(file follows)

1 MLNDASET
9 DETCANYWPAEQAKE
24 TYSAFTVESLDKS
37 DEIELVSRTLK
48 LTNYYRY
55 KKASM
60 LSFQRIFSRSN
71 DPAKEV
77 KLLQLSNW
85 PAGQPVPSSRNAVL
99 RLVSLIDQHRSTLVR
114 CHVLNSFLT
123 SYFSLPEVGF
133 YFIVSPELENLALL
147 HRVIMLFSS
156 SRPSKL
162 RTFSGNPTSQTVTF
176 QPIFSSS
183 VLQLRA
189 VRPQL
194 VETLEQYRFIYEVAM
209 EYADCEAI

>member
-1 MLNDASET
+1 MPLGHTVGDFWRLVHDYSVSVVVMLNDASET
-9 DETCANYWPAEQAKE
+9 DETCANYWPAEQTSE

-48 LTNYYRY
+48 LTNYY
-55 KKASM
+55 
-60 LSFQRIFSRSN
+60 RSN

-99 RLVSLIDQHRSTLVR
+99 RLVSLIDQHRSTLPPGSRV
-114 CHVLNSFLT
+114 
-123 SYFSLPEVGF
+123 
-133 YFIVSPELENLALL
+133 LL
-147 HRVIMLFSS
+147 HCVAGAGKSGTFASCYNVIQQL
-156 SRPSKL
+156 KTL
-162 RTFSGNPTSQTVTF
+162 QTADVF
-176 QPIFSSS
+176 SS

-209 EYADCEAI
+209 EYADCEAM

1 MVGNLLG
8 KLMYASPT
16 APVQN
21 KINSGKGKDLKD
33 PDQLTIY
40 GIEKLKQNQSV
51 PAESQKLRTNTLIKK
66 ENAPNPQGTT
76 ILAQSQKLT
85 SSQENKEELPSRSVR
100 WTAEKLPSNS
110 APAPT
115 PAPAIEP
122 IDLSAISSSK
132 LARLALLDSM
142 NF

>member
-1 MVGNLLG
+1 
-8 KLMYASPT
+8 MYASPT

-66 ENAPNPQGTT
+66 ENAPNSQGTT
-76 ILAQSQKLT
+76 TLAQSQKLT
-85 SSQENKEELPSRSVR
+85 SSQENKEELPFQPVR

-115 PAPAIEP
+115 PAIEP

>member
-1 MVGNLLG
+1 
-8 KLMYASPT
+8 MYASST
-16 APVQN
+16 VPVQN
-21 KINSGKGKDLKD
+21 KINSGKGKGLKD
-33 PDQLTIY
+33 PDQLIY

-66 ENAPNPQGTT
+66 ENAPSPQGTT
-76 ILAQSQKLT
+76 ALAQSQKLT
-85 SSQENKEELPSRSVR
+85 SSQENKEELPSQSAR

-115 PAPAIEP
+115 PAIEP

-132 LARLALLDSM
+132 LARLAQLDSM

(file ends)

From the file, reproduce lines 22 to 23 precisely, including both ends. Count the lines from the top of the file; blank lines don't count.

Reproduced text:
209 EYADCEAI

>member